News Obituary Article
KING OF LATE NIGHT: JOHNNY CARSON 1925-2005: Star left us wanting more
By JILL VEJNOSKA
Johnny Carson knew how to raise the curtain on a career, and how to lower it.
Over 30 years, thousands waited behind "The Tonight Show" curtain for his summons: Come on out and sing and dance for us, make us laugh, tell us about your book, your film, your big at-bat or touchdown. The ultimate summons. Doing Carson.
"Carson." Or "Johnny," as we more often called him. He hosted "The Tonight Show" longer than anybody else, elevating the cocked eyebrow to high art and creating the first case of "Must See TV" in his always au courant comic monologue. More significantly, he kept us all on a first-name basis.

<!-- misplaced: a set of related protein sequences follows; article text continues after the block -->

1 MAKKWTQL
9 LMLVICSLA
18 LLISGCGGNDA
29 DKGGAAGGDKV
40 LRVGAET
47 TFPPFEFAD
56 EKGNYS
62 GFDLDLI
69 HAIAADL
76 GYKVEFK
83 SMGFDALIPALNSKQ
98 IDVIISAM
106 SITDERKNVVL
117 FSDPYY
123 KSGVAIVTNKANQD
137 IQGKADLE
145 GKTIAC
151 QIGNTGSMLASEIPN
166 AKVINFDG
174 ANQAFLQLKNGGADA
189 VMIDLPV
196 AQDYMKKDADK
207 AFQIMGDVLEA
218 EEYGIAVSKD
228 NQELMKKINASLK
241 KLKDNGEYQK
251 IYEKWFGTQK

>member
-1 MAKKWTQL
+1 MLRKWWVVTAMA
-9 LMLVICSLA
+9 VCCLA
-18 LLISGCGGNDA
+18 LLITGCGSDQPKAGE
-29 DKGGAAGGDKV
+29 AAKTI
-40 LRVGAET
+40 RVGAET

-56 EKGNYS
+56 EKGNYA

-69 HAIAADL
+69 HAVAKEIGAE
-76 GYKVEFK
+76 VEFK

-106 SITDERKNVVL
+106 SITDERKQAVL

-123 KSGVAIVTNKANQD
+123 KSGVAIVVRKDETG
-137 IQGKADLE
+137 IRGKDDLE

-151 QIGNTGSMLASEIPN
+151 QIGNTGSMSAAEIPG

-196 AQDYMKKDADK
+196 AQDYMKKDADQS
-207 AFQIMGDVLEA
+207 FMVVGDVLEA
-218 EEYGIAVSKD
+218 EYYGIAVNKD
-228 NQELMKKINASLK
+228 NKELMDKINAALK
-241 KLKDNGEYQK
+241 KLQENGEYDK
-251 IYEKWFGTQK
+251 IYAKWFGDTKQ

"Did you see Johnny last night?"
Did anyone really have to ask?
Before we all got off the same page, before we had 150 channels and no way of knowing who or what mattered the most or least, we had Johnny.
Perhaps no star ever left us wanting more.
Since Carson quietly retired in 1992, almost no one not named Ed McMahon had seen or spoken to him, so maybe his death Sunday morning at 79 from emphysema should have felt less gut-wrenching than it did. He'd long since pulled the curtain down on his public life in an incredibly dignified fashion, but we all knew he'd be back, right? Nobody just leaves TV like that for good.
Johnny left it great.
> Photo gallery from Carson's career, plus sign a guestbook tribute on our obituary site.
© 2005 The Atlanta Journal-Constitution